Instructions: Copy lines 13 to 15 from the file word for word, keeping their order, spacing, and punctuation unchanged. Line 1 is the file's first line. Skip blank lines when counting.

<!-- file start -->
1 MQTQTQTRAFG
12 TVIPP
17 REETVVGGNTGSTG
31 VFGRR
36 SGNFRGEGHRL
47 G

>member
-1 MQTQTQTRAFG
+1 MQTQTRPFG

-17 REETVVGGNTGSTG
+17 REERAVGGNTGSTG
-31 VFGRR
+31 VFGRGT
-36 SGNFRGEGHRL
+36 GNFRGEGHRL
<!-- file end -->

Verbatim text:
+31 VFGRGT
-36 SGNFRGEGHRL
+36 GNFRGEGHRL